Dina Gachman’s blog 'Bureaucracy for Breakfast' has been featured by AOL News, Marketplace on NPR, and Chelsea Handler's Borderline Amazing Comedy site. Her comic book about Elizabeth Taylor is being published by Bluewater Comics this fall.
"Brings sass, romance, and hilarity to the web."
Dina Gachman is the founder of Bureaucracy for Breakfast, a blog that pokes fun at the crazy shit rich people do (because we all need a hearty laugh now and then, especially when the economy is put-put-puttering along like a broken train). Ms.Gachman took a bad experience (getting fired from her job) and transformed it into a writing career that now includes a web comic and a book agent. We’re all kinda jealous.
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Angie Spoto: Why did you create Bureaucracy for Breakfast? How do you think your blog eases some of the pain for those most acutely experiencing the recession?
Dina Gachman: I got laid off from my job as a development exec in film in 2010 and out of frustration one day the words Bureaucracy for Breakfast popped into my head so I wrote them down. Then I pitched the idea of writing a few posts about unemployment to the editor of the site Lost in a Supermarket and he said go for it. We were just going to do five but now we’re at twenty-six. I guess I created it because I needed an outlet for what I was going through being newly unemployed and reassessing my next steps in life, and then the audience started growing so . . . I kept writing.
It started off as a comedic look at unemployment but then turned into a comedic look at the economic divide in general, which most people can relate to. Laughter always helps during tough times and I’m a big believer in combating frustration and fear with humor. My hope is that if someone is feeling down because they can’t afford a mansion or a yacht like Jay Z, or a garden pizza oven like Gwyneth Paltrow, they can read the blog and laugh about how ridiculous those things really are, and feel a little better about their situation. We’re all in it together I guess.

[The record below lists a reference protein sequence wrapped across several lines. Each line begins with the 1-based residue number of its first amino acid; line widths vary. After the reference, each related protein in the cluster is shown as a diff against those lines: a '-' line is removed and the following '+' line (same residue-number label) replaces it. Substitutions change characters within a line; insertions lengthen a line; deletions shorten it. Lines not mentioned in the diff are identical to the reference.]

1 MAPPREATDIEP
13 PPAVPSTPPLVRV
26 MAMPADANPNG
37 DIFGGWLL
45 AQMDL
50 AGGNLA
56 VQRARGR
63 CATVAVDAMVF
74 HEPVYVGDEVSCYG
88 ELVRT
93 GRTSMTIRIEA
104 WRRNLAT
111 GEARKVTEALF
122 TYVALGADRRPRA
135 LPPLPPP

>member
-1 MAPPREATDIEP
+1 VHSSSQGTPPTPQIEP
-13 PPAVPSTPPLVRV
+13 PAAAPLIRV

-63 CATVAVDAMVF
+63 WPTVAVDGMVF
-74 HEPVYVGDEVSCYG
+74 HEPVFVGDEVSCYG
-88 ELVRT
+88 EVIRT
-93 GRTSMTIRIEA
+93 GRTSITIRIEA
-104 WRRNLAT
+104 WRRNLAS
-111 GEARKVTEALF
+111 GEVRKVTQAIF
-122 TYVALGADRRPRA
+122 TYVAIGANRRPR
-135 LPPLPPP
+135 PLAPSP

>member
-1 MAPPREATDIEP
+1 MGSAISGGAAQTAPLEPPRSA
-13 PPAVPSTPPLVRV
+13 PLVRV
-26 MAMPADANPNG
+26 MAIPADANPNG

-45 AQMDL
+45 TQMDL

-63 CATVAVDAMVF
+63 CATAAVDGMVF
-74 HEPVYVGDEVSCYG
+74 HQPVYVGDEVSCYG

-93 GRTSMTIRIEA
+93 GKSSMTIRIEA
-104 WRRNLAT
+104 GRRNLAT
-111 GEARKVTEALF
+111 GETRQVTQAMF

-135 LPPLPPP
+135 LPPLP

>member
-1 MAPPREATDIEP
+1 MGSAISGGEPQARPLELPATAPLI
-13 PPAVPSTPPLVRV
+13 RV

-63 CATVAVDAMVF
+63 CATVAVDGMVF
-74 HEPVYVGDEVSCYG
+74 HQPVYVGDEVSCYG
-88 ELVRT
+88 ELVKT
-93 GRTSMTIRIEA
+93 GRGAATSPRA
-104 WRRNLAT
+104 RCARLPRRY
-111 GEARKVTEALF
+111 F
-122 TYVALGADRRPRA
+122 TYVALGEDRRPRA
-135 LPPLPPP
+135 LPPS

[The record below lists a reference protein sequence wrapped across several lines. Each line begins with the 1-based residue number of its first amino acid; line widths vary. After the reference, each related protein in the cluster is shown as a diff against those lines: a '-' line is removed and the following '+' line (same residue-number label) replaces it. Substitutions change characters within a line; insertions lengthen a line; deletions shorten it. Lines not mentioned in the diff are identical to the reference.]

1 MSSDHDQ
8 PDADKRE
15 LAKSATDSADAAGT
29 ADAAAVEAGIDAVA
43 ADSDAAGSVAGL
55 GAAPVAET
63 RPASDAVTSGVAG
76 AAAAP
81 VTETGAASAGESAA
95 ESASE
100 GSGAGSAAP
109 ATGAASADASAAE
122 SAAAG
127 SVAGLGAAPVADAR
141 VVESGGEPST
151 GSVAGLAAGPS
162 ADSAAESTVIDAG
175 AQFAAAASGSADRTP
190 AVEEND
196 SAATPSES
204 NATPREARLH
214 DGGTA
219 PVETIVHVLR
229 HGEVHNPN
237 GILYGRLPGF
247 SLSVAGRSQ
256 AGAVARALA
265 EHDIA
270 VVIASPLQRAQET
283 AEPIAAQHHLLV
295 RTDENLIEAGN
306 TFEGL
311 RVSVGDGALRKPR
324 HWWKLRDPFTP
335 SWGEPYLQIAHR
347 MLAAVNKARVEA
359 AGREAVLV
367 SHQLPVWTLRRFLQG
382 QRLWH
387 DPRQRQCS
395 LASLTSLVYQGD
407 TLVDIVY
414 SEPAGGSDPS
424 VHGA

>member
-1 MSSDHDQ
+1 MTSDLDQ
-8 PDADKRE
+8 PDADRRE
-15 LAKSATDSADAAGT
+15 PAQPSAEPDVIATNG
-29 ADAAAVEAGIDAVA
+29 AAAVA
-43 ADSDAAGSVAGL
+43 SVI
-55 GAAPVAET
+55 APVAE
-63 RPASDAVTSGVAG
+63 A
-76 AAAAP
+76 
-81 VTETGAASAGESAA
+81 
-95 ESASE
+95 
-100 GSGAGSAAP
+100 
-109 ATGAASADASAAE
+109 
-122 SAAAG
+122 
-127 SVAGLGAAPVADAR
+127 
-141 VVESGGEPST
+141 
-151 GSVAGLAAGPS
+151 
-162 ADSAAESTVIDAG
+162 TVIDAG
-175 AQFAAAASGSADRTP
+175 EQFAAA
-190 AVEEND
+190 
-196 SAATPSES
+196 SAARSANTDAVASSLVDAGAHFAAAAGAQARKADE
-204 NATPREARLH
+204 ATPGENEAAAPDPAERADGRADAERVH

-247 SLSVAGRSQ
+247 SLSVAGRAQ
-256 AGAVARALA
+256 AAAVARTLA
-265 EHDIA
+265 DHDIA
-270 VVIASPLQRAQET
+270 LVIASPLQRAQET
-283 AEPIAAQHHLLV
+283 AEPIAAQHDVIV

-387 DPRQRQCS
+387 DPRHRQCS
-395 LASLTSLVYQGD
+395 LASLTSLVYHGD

AS: What did you ideally want to result from Bureaucracy for Breakfast when you started . . . and how has that ideal since changed?
DG: I really just wanted to write – I didn’t really have time to write for two years while I had my development job so I wanted to take advantage of the time and get back to what I really loved. I thought it would be five posts and then I could build up a portfolio and figure out the next project or job, and then it just grew, and cheesy as it sounds I really found my voice as a writer through Bureaucracy for Breakfast. It’s changed because of the readers I think, plus I spend a lot of time building the audience through social media. It’s tedious but it’s necessary. I’ve gotten emails from all over, from so many different types of people from places as different as Iceland and Nevada. Then it started getting covered by Marketplace in NPR, AOL News, it got a mention by Chelsea Handler’s Borderline Amazing Comedy site, which all led to where it is now. I signed with a book agent recently and the proposal based on the blog is on submission to publishers now, which is never what I expected to happen when it started. It’s exciting but also extremely nerve racking!
AS: Some might say you’re living the dream life of a blogger. Would you agree? Any tips for those aspiring to become successful bloggers?
DG: I wouldn’t say I’m rolling in money and blogging as I sip Krystal, but doing what you love and having people respond and relate is a writer’s dream in a sense. My blog is a little different too because I don’t post several times a day, but more like several times a month. The posts aren’t quick hits with an image and some hash tags, they’re longer and take a while to generate so if you can post more often that I do – do it. I would say find your topic/tone and stick to it, rather than randomly throwing out posts about things that aren’t related and seem haphazard. You should spend a lot of time trying to connect with other writers, doing freelance posts for other sites who will link back to your blog – basically build your audience and get yourself out there.
AS: How do you promote yourself?
DG: I spend half the day writing and half (at least) promoting via Twitter, Tumblr, Facebook, etc. I was anti-Twitter before the blog and then I gave in, thankfully. It’s such a great way to get your writing out there especially if you can’t afford a PR machine to promote your work. I do a lot of freelance writing, and I go to a ton of events. I stick Bureaucracy for Breakfast postcards all over town – it’s a huge part of the job.